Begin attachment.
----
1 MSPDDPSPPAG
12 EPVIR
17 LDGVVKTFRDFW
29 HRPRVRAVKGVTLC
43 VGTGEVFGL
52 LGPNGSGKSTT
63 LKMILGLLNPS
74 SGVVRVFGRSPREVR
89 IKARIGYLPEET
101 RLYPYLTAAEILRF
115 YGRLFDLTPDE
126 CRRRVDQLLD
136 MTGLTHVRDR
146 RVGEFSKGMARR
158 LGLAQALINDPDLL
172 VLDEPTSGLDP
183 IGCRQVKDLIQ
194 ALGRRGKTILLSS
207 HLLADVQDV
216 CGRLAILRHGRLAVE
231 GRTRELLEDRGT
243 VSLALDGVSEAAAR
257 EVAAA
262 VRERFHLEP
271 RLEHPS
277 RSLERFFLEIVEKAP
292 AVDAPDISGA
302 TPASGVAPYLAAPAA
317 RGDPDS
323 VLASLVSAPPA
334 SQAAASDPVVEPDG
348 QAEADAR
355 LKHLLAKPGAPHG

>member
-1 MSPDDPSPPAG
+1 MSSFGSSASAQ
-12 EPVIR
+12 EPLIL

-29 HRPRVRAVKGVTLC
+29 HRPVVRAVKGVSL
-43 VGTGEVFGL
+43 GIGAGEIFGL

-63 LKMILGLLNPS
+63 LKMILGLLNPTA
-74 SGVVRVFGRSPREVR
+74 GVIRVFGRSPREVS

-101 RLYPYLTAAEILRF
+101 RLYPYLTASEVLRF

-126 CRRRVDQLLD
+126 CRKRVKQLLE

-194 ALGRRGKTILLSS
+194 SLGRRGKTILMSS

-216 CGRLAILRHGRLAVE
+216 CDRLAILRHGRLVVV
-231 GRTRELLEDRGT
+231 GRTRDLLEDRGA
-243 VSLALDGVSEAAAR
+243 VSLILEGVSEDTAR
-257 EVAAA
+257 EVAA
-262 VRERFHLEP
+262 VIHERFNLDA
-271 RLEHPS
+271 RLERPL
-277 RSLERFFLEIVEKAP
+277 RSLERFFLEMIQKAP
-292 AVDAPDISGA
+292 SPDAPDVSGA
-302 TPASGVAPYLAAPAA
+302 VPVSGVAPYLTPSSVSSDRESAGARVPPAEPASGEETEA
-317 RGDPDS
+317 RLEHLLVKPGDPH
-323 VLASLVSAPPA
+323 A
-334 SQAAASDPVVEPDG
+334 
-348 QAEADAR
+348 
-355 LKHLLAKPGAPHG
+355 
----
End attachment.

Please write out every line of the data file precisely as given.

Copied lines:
1 MSPDDPSPPAG
12 EPVIR
17 LDGVVKTFRDFW
29 HRPRVRAVKGVTLC
43 VGTGEVFGL
52 LGPNGSGKSTT
63 LKMILGLLNPS
74 SGVVRVFGRSPREVR
89 IKARIGYLPEET
101 RLYPYLTAAEILRF
115 YGRLFDLTPDE
126 CRRRVDQLLD
136 MTGLTHVRDR
146 RVGEFSKGMARR
158 LGLAQALINDPDLL
172 VLDEPTSGLDP
183 IGCRQVKDLIQ
194 ALGRRGKTILLSS
207 HLLADVQDV
216 CGRLAILRHGRLAVE
231 GRTRELLEDRGT
243 VSLALDGVSEAAAR
257 EVAAA
262 VRERFHLEP
271 RLEHPS
277 RSLERFFLEIVEKAP
292 AVDAPDISGA
302 TPASGVAPYLAAPAA
317 RGDPDS
323 VLASLVSAPPA
334 SQAAASDPVVEPDG
348 QAEADAR
355 LKHLLAKPGAPHG

>member
-1 MSPDDPSPPAG
+1 MSSFGSSASAQ
-12 EPVIR
+12 EPLIL

-29 HRPRVRAVKGVTLC
+29 HRPVVRAVKGVSL
-43 VGTGEVFGL
+43 GIGAGEIFGL

-63 LKMILGLLNPS
+63 LKMILGLLNPTA
-74 SGVVRVFGRSPREVR
+74 GVIRVFGRSPREVS

-101 RLYPYLTAAEILRF
+101 RLYPYLTASEVLRF

-126 CRRRVDQLLD
+126 CRKRVKQLLE

-194 ALGRRGKTILLSS
+194 SLGRRGKTILMSS

-216 CGRLAILRHGRLAVE
+216 CDRLAILRHGRLVVV
-231 GRTRELLEDRGT
+231 GRTRDLLEDRGA
-243 VSLALDGVSEAAAR
+243 VSLILEGVSEDTAR
-257 EVAAA
+257 EVAA
-262 VRERFHLEP
+262 VIHERFNLDA
-271 RLEHPS
+271 RLERPL
-277 RSLERFFLEIVEKAP
+277 RSLERFFLEMIQKAP
-292 AVDAPDISGA
+292 SPDAPDVSGA
-302 TPASGVAPYLAAPAA
+302 VPVSGVAPYLTPSSVSSDRESAGARVPPAEPASGEETEA
-317 RGDPDS
+317 RLEHLLVKPGDPH
-323 VLASLVSAPPA
+323 A
-334 SQAAASDPVVEPDG
+334 
-348 QAEADAR
+348 
-355 LKHLLAKPGAPHG
+355 